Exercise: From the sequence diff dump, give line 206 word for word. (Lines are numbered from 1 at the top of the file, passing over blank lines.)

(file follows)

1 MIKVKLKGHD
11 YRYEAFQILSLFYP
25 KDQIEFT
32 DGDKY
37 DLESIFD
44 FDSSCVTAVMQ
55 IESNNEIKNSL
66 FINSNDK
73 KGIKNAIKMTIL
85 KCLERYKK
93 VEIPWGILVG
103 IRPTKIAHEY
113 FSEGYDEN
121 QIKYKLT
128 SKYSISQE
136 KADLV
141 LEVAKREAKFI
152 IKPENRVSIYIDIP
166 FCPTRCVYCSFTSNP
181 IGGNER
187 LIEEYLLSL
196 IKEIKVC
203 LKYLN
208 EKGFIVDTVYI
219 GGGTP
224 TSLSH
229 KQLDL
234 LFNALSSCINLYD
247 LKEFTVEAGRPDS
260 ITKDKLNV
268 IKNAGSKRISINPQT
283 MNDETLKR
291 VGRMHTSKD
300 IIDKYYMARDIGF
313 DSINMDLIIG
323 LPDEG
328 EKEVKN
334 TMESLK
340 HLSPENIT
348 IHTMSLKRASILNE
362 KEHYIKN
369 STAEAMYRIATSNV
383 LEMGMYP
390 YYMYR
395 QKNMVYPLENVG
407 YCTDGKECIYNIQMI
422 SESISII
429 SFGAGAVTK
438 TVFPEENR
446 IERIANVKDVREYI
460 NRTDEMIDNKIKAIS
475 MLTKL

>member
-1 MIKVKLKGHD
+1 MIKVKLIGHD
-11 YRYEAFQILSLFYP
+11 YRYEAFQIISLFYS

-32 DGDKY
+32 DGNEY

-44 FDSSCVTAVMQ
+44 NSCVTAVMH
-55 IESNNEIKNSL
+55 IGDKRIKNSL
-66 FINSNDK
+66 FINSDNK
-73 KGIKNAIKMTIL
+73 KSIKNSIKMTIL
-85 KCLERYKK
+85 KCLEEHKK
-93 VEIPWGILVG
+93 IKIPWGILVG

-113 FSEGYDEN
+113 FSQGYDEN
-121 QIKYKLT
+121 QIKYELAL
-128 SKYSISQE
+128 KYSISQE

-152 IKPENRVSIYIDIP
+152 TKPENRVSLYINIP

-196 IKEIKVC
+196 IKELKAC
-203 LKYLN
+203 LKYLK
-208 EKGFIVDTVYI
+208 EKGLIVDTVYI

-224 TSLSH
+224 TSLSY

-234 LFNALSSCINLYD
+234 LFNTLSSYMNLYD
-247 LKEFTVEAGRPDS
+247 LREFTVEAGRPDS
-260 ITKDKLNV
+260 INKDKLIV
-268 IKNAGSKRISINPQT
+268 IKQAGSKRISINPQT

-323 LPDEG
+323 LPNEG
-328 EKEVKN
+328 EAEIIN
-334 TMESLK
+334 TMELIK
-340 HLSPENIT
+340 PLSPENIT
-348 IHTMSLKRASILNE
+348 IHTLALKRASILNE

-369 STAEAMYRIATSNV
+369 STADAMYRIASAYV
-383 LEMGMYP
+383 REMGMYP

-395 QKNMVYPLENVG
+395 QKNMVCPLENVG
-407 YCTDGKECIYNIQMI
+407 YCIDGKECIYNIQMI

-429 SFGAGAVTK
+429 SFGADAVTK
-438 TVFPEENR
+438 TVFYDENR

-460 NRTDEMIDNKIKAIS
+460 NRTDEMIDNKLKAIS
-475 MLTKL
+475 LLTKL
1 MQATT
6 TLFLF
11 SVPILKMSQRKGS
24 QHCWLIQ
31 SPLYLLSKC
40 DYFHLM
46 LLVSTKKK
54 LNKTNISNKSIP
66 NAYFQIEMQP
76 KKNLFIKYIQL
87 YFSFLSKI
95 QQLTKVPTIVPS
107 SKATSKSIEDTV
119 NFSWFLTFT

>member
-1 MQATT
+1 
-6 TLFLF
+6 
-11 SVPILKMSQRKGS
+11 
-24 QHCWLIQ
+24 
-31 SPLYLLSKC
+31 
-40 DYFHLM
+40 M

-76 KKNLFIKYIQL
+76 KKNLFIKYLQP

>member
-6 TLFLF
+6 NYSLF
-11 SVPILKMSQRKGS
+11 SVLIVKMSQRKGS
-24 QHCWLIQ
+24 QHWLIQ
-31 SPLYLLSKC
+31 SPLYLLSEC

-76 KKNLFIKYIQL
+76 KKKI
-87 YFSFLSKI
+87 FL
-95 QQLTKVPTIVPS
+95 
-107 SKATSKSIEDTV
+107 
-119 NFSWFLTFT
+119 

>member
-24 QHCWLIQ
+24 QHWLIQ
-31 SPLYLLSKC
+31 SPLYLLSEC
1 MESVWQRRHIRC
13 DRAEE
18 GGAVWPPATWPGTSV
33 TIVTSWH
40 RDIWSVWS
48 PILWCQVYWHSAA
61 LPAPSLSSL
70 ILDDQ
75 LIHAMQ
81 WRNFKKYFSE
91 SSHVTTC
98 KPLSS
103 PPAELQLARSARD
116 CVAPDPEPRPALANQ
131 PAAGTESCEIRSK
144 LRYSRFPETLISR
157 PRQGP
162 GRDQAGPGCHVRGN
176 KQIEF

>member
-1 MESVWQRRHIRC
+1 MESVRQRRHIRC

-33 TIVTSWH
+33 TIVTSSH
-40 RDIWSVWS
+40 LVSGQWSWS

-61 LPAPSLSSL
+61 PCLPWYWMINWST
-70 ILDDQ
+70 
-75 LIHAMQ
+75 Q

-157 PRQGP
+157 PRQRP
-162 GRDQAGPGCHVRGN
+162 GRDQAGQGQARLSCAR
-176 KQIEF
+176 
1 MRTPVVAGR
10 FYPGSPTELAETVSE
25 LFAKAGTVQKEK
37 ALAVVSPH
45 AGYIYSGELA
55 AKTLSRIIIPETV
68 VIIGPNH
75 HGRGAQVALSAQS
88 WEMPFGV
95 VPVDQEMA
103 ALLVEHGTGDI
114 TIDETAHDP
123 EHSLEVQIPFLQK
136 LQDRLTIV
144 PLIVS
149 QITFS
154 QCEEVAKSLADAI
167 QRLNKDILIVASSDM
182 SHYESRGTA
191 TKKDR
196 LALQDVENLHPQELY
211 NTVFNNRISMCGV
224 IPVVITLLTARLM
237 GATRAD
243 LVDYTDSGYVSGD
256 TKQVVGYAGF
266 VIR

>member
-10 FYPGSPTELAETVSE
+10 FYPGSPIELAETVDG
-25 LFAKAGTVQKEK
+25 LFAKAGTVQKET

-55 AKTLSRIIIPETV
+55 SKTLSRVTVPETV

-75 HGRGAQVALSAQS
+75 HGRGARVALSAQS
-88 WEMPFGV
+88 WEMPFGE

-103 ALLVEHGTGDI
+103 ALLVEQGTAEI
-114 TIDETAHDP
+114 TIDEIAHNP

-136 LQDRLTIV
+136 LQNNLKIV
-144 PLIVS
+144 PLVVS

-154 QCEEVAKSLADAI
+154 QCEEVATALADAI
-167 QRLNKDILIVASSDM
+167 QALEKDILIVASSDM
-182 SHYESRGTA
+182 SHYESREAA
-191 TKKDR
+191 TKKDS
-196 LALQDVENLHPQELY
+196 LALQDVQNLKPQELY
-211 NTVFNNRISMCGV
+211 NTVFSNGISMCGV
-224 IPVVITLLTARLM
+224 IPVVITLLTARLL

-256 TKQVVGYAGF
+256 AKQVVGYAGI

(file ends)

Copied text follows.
+75 Q